Uncertainty lingers at the Quay

Since their origins last fall, plans to save the Quay Bainbridge Apartments have offered promise but not certainty.

Deal-brokers, hoping to preserve the 70-unit complex as affordable housing, have taken a wait-and-see approach to the complicated transaction.

City council members, too, have had their nerves tested, after committing nearly $4 million in city money to the project, contingent on still unknown information.

Meanwhile, waiting anxiously in the background are the Quay’s current residents – a diverse mixture of families, singles and seniors – who still don’t know whether they’ll be able to stay in their homes, even if the deal goes through.

Sue Harris, who has lived at the Quay for 16 years, said she wonders whether she or her neighbors will meet the income requirements that would go into effect with the sale.

“We continually cater to both extremes,” she said. “I think a lot of people are sitting here wondering what will happen. Some of us aren’t very wealthy, but we aren’t very poor either.”

The Lutheran Alliance to Create Housing, supported by the city, the Housing Resources Board and private donors, last month signed a $12.6 million purchase and sale agreement to buy the Quay. The sale price matches that offered by a private developer, who, had it not been for the intervention of housing advocates, would likely have turned the Quay into market-rate housing.

Under the terms of the deal – still contingent on the results of an appraisal and other due diligence – 50 units would be preserved as affordable rentals, seven as affordable condos and the remainder sold at market rate to help fund the project.

The deal is scheduled to close May 25.

LATCH Executive Director Sue Yuzer said the current uncertainty for residents is built into the purchase contract, which doesn’t allow LATCH to communicate directly with them. She said the Quay owners wanted to avoid worrying tenants before the deal is final. LATCH will be able to survey residents toward the end of the closing period, but likely wouldn’t begin in-person discussions with them until this summer, only after the deal closes.

Next week the city will publish a frequently-asked-questions list at its website, and people can call the Housing Resources Board at 842-1909 with questions. The FAQ will contain a table of income requirements, though Yuzer cautioned that residents shouldn’t consider it a definitive measure of whether they’ll stay or go. That wouldn’t come until later, if and when individual interviews begin.

“We’re dying to talk with them,” she said of Quay residents. “We want to know every single thing we can so we can truly understand who lives there.”

The goal, Yuzer said, is to retain as many of the current tenants as possible.

She encouraged residents not to move now, since those who make too much money to stay would be given money to move or help with a down payment on one of the new affordable condo units.

“The number one thing I would say to people is don’t worry,” Yuzer said. “We don’t know for sure if this is done yet.”

Even if the deal happens, nothing would happen for at least a year and a half, since LATCH would have to get finances in order. When the time comes, advertising for vacancies would be limited to Bainbridge, though it’s possible new tenants would move to the Quay from off-island.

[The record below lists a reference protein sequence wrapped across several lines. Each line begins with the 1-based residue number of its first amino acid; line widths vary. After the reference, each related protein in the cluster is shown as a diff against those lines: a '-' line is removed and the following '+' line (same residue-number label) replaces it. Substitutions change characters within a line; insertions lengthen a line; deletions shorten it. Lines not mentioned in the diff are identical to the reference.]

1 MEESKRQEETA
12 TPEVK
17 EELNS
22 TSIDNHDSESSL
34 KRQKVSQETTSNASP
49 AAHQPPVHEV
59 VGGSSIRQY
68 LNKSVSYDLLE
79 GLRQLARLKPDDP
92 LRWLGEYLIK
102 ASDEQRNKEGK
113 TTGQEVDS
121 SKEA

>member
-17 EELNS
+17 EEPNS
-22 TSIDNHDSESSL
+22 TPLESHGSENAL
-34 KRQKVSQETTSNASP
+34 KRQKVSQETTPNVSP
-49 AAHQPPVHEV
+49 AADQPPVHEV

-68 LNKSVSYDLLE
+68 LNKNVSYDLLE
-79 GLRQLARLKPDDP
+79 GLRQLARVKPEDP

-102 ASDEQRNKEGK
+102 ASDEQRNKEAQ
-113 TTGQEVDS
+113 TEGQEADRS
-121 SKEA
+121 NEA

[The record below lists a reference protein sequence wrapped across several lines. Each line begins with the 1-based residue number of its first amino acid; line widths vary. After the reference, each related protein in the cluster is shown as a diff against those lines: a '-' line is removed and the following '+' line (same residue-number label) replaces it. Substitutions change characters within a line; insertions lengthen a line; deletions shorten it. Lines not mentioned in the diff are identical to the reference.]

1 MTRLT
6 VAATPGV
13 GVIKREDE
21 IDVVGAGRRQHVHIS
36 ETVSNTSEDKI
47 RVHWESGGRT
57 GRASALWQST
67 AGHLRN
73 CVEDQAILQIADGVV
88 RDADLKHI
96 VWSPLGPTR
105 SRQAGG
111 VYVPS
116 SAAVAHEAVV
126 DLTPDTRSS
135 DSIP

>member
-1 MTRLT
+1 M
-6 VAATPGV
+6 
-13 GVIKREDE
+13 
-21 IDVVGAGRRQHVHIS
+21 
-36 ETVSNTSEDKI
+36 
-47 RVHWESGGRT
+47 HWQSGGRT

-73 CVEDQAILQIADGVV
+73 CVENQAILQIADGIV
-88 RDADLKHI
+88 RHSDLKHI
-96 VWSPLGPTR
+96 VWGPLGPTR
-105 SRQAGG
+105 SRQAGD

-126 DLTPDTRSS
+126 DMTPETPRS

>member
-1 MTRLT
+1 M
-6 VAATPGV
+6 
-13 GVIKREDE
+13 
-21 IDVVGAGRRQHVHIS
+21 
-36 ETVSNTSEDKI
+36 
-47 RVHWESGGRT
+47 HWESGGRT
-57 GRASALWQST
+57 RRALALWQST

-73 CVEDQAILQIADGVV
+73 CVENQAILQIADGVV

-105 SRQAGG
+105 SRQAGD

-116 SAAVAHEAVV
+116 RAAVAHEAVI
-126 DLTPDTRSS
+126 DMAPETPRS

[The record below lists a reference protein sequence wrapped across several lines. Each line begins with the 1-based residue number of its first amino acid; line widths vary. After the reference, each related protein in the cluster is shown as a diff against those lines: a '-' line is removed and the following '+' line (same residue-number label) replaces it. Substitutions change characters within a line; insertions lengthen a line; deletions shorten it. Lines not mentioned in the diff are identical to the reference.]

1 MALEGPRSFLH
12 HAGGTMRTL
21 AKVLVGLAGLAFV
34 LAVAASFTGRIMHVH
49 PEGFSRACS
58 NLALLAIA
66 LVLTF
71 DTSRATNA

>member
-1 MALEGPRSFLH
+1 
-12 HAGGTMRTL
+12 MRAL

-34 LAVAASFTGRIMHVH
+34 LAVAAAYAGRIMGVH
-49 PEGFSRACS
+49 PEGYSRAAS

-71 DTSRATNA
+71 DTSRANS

“We’re assuming there are people who work on the island or who’ve had to leave the island who would want to live here,” Yuzer said. “Our goal would be to stay as local as we could.”

The city’s now-disbanded Community Housing Coalition surveyed Quay residents last fall to get a better picture of who lives there.

Former CHC Director Kat Gjovik said the results were mostly anecdotal, and that the CHC wasn’t able to connect with everyone.

Still, the survey found that Quay residents on average live there for more than eight years – some have been there for decades – and pay rents between $700 and $1,000 per month.

“Most of what we did get indicated that there is a range of incomes, a range of household size and a range of diversity that is pretty rich,” Gjovik said. “I don’t think you could say the information we gathered is conclusive in any way – it’s just a snapshot.”

Harris’ snapshot of her neighbors showed similar diversity, which is why she fears that some of them may make too much to continue living at the Quay.

“They’re falling right between the cracks,” she said. “There’s been a big focus on preserving this place – but preserve it for whom?”

Planners on Wednesday briefed the City Council about the relocation plan and the legal intricacies of the deal.

As part of the deal, the city hopes to secure a trail easement at the Quay that would better link public access along the waterfront.

Councilors asked planners to continue exploring the possibility; they also said they want an independent review of the appraisal of the complex, which is expected to come back Monday.

Should the appraisal be lower than the agreed purchase price, LATCH would have to re-negotiate with owners.

Some councilors worried about getting a reliable appraisal in a troubled real estate market.

Private donors, who contributed $1 million of their own money to the effort, have similar concerns, but want to move forward, said spokesman Bruce Weiland.

“There’s no such thing as a perfect appraisal,” he said. “Markets are always moving. At some point you have to use your common sense – we’re right here with you trying to protect our money.”

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